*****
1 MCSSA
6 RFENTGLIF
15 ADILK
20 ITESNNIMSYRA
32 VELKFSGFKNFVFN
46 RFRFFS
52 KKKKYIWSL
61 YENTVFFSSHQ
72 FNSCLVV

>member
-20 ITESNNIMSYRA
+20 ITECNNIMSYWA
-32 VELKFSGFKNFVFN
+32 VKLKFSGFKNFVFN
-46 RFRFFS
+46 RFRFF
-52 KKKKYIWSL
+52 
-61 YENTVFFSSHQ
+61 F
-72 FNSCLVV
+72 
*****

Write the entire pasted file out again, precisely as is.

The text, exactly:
1 MCSSA
6 RFENTGLIF
15 ADILK
20 ITESNNIMSYRA
32 VELKFSGFKNFVFN
46 RFRFFS
52 KKKKYIWSL
61 YENTVFFSSHQ
72 FNSCLVV

>member
-20 ITESNNIMSYRA
+20 ITECNNIMSYWA
-32 VELKFSGFKNFVFN
+32 VKLKFSGFKNFVFN
-46 RFRFFS
+46 RFRFF
-52 KKKKYIWSL
+52 
-61 YENTVFFSSHQ
+61 F
-72 FNSCLVV
+72 